2). inform us so that we could look into it.

But that is harder now. Our economy requires job security. It is not so easy to walk out defiantly and directly into another position. And healthcare is changing. But that shouldn’t mean our core values have to change.

I sincerely hope that the investigation into our former employer turns up empty; that the founding principles of the company to which I devoted so much of my career remain intact. When I left, I was proud of the work I had done.
No one can take that away.

About the Authors
Marguerite Mullaney was born and raised in and around the Boston area. She continues to make her home in the Commonweath and rarely finds it necessary to travel beyond the 128 belt. Her undergraduate program was completed at Bridgewater State College and she attended Northeastern University for graduate school. Adult neurological disorders has been the primary focus of her clinical practice. Her vast knowledge of the field, thoughtful, pragmatic approach and incredible sense of humor have enlightened and inspired her patients, staff and colleagues for over 20 years. Contact Marguerite at mullaneycccslp@comcast.net.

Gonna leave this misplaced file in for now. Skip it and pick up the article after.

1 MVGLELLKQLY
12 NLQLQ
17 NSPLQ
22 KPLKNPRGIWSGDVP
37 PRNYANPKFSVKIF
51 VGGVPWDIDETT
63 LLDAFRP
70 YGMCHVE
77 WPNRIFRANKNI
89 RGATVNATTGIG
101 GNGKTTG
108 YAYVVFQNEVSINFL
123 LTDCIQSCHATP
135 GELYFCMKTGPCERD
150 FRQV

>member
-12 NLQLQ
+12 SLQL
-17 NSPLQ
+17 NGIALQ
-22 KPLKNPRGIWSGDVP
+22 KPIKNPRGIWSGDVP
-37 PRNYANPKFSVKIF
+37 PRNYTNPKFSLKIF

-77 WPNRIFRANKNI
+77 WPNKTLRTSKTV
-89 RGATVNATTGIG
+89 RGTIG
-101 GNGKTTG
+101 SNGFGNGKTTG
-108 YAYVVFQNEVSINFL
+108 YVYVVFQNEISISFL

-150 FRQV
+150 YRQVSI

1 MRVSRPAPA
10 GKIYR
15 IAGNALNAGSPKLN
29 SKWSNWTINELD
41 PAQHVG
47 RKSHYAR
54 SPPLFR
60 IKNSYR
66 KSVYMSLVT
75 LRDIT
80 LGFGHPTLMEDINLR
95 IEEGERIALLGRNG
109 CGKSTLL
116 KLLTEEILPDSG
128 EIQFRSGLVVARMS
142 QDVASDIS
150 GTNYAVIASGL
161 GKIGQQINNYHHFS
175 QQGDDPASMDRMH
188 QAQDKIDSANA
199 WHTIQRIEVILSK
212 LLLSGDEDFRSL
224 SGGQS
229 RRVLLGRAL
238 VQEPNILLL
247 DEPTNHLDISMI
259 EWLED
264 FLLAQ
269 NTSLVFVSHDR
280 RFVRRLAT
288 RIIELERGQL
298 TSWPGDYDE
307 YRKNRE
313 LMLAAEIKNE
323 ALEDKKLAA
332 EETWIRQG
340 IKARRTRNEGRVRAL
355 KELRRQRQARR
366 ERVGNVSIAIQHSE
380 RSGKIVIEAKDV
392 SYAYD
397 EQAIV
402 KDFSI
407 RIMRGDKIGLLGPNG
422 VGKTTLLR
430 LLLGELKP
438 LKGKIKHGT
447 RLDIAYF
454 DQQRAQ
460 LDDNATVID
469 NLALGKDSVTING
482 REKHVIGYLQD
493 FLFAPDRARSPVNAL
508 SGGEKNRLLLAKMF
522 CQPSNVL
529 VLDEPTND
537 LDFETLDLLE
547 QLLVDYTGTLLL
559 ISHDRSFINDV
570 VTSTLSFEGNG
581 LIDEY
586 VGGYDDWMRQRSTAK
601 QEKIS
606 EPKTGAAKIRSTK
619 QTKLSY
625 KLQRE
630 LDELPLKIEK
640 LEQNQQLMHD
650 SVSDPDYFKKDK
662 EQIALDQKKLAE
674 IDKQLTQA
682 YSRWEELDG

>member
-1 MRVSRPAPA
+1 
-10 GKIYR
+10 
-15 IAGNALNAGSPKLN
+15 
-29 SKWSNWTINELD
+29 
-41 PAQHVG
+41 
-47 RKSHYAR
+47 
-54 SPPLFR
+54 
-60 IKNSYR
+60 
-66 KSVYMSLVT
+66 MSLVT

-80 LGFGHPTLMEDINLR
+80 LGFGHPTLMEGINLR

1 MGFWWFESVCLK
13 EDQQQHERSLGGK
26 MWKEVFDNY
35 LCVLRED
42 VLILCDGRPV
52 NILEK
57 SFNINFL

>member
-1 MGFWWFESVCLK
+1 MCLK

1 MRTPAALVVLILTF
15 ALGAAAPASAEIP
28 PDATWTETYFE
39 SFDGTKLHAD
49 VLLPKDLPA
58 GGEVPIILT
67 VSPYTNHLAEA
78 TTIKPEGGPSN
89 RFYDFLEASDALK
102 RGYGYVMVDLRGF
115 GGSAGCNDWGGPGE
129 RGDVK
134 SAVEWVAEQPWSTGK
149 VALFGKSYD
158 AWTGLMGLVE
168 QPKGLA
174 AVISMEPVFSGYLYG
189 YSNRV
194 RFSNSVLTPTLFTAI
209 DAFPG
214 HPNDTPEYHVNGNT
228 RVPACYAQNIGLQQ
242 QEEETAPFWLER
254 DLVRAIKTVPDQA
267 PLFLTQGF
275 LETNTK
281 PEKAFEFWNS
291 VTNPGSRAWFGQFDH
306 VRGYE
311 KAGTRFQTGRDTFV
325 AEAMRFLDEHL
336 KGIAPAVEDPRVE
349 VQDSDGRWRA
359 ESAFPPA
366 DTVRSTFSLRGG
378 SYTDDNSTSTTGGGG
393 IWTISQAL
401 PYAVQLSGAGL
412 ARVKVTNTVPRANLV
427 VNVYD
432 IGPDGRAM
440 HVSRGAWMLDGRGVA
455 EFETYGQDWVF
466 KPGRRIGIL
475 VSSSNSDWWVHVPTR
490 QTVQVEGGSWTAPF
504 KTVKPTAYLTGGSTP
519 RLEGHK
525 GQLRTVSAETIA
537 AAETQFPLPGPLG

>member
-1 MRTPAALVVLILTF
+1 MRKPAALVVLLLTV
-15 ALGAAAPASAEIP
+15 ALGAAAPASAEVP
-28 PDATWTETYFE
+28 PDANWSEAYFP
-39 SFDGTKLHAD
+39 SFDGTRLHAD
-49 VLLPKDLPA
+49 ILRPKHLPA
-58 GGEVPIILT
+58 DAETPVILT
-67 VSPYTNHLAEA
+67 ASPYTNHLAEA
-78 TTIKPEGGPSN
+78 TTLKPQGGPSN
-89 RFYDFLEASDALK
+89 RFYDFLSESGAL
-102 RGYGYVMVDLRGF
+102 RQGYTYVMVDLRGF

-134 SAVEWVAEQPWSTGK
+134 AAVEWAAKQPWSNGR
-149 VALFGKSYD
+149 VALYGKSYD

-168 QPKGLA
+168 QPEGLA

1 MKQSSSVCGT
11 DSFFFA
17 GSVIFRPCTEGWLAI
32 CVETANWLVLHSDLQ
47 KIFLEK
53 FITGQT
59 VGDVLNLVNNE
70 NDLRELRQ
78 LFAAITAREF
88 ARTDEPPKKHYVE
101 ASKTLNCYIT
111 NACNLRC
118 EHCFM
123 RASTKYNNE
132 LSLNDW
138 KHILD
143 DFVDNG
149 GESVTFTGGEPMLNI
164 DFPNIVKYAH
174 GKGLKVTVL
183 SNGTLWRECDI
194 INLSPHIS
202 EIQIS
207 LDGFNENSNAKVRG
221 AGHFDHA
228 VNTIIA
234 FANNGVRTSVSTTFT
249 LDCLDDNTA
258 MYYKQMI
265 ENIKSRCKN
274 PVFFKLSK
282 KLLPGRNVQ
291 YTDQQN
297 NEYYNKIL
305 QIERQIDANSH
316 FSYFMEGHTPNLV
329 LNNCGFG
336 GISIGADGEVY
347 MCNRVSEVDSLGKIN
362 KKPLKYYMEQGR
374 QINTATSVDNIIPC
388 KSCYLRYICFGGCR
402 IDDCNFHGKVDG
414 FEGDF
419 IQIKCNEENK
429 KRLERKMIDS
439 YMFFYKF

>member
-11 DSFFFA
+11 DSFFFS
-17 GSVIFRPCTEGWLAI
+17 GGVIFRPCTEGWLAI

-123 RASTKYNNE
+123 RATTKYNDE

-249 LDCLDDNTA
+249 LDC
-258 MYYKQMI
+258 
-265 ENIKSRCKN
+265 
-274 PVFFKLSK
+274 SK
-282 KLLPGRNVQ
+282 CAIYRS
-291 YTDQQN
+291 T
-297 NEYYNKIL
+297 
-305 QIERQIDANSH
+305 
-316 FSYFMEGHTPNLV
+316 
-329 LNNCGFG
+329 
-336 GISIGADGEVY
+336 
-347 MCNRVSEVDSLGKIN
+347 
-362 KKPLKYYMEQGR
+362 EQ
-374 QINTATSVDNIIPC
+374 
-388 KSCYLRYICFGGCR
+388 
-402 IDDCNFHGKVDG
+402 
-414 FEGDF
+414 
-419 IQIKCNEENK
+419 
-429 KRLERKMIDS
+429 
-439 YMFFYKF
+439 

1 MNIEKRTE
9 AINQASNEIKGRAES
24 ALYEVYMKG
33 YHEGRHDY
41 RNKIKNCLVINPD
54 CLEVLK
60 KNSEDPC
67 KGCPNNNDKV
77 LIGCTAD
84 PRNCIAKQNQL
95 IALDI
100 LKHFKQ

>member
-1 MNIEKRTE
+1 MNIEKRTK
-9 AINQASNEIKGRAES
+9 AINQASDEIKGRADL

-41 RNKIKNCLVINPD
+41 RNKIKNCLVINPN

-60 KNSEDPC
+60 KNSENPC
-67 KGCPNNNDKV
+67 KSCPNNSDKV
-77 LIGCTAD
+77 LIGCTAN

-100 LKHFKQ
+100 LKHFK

Lisa Yauch-Cadden was born and raised in the Detroit, Michigan area. She has a Bachelor of Science degree in Biology and a Master’s in Speech Language Pathology from the University of Michigan. She has worked as an SLP in nearly all facets of the field: skilled nursing facilities, home care, acute care, transitional care, medical offices and schools. Throughout her career as a therapist, manager and business owner, Lisa has never strayed from providing direct line service, including state of the art evaluations using FEES/FEESST and MBS. While she needs no accolades to do her job, she is deserving of many. Her tireless efforts to advance the best clinical practices in Speech Language Pathology have changed lives for her patients, her clinical fellows, and those of us lucky enough to work with her on a regular basis. Contact Lisa at lycslp@gmail.com. ……